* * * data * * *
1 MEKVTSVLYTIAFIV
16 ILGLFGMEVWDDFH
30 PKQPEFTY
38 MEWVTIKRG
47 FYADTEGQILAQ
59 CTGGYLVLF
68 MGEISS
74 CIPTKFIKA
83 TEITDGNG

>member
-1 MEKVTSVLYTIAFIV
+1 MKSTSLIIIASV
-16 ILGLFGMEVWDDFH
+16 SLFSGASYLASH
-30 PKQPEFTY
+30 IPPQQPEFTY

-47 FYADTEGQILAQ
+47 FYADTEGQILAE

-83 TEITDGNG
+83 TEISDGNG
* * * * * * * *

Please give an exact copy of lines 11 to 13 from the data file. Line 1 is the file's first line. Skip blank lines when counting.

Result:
-1 MEKVTSVLYTIAFIV
+1 MKSTSLIIIASV
-16 ILGLFGMEVWDDFH